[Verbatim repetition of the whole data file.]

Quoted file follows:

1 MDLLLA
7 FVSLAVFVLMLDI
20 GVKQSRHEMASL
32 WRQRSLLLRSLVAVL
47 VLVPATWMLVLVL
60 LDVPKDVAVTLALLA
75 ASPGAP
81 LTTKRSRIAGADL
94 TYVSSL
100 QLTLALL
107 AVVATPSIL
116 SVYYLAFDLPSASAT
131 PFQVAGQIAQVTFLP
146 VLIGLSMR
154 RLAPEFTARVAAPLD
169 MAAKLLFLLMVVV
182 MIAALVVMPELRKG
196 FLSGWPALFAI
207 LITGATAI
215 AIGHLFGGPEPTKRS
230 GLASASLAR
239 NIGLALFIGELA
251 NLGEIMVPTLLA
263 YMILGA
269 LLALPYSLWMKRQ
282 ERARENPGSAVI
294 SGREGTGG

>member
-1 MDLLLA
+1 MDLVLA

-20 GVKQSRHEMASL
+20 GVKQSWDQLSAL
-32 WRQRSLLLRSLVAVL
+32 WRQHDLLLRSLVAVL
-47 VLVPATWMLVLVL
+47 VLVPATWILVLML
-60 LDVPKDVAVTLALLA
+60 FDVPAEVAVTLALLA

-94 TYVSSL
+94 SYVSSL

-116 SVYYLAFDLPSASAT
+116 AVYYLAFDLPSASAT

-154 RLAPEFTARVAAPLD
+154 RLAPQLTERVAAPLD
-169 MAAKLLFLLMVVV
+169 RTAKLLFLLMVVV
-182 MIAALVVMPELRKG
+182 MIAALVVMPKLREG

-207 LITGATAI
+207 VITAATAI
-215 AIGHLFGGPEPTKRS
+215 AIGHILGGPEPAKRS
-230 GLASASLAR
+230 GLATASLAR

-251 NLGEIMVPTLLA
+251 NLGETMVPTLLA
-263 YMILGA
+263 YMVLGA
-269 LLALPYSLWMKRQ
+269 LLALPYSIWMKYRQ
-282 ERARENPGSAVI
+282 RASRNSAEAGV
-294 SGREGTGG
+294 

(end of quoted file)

1 MDLLLA
7 FVSLAVFVLMLDI
20 GVKQSRHEMASL
32 WRQRSLLLRSLVAVL
47 VLVPATWMLVLVL
60 LDVPKDVAVTLALLA
75 ASPGAP
81 LTTKRSRIAGADL
94 TYVSSL
100 QLTLALL
107 AVVATPSIL
116 SVYYLAFDLPSASAT
131 PFQVAGQIAQVTFLP
146 VLIGLSMR
154 RLAPEFTARVAAPLD
169 MAAKLLFLLMVVV
182 MIAALVVMPELRKG
196 FLSGWPALFAI
207 LITGATAI
215 AIGHLFGGPEPTKRS
230 GLASASLAR
239 NIGLALFIGELA
251 NLGEIMVPTLLA
263 YMILGA
269 LLALPYSLWMKRQ
282 ERARENPGSAVI
294 SGREGTGG

>member
-1 MDLLLA
+1 MDLVLA

-20 GVKQSRHEMASL
+20 GVKQSWDQLSAL
-32 WRQRSLLLRSLVAVL
+32 WRQHDLLLRSLVAVL
-47 VLVPATWMLVLVL
+47 VLVPATWILVLML
-60 LDVPKDVAVTLALLA
+60 FDVPAEVAVTLALLA

-94 TYVSSL
+94 SYVSSL

-116 SVYYLAFDLPSASAT
+116 AVYYLAFDLPSASAT

-154 RLAPEFTARVAAPLD
+154 RLAPQLTERVAAPLD
-169 MAAKLLFLLMVVV
+169 RTAKLLFLLMVVV
-182 MIAALVVMPELRKG
+182 MIAALVVMPKLREG

-207 LITGATAI
+207 VITAATAI
-215 AIGHLFGGPEPTKRS
+215 AIGHILGGPEPAKRS
-230 GLASASLAR
+230 GLATASLAR

-251 NLGEIMVPTLLA
+251 NLGETMVPTLLA
-263 YMILGA
+263 YMVLGA
-269 LLALPYSLWMKRQ
+269 LLALPYSIWMKYRQ
-282 ERARENPGSAVI
+282 RASRNSAEAGV
-294 SGREGTGG
+294 